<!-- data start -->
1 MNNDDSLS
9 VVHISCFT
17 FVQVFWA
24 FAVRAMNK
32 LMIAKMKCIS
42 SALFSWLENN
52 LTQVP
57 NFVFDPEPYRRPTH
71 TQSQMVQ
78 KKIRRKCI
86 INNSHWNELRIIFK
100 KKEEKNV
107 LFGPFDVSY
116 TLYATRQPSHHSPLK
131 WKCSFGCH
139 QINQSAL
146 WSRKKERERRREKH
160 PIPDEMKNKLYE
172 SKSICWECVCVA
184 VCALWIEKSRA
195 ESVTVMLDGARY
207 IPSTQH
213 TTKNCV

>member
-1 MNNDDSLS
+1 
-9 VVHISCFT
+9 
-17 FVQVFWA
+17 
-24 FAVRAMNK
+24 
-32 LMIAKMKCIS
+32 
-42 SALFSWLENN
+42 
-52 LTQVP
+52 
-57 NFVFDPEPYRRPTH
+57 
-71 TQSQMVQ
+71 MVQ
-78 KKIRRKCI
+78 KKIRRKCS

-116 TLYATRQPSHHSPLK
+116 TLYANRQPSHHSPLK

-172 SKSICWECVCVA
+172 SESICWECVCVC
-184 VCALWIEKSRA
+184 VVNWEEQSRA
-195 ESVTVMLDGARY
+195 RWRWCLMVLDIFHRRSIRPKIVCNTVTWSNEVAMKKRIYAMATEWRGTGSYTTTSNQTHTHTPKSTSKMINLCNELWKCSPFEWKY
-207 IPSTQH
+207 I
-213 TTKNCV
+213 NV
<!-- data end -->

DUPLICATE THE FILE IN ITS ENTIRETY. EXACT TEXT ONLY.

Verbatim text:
1 MNNDDSLS
9 VVHISCFT
17 FVQVFWA
24 FAVRAMNK
32 LMIAKMKCIS
42 SALFSWLENN
52 LTQVP
57 NFVFDPEPYRRPTH
71 TQSQMVQ
78 KKIRRKCI
86 INNSHWNELRIIFK
100 KKEEKNV
107 LFGPFDVSY
116 TLYATRQPSHHSPLK
131 WKCSFGCH
139 QINQSAL
146 WSRKKERERRREKH
160 PIPDEMKNKLYE
172 SKSICWECVCVA
184 VCALWIEKSRA
195 ESVTVMLDGARY
207 IPSTQH
213 TTKNCV

>member
-1 MNNDDSLS
+1 
-9 VVHISCFT
+9 
-17 FVQVFWA
+17 
-24 FAVRAMNK
+24 
-32 LMIAKMKCIS
+32 
-42 SALFSWLENN
+42 
-52 LTQVP
+52 
-57 NFVFDPEPYRRPTH
+57 
-71 TQSQMVQ
+71 MVQ
-78 KKIRRKCI
+78 KKIRRKCS

-116 TLYATRQPSHHSPLK
+116 TLYANRQPSHHSPLK

-172 SKSICWECVCVA
+172 SESICWECVCVC
-184 VCALWIEKSRA
+184 VVNWEEQSRA
-195 ESVTVMLDGARY
+195 RWRWCLMVLDIFHRRSIRPKIVCNTVTWSNEVAMKKRIYAMATEWRGTGSYTTTSNQTHTHTPKSTSKMINLCNELWKCSPFEWKY
-207 IPSTQH
+207 I
-213 TTKNCV
+213 NV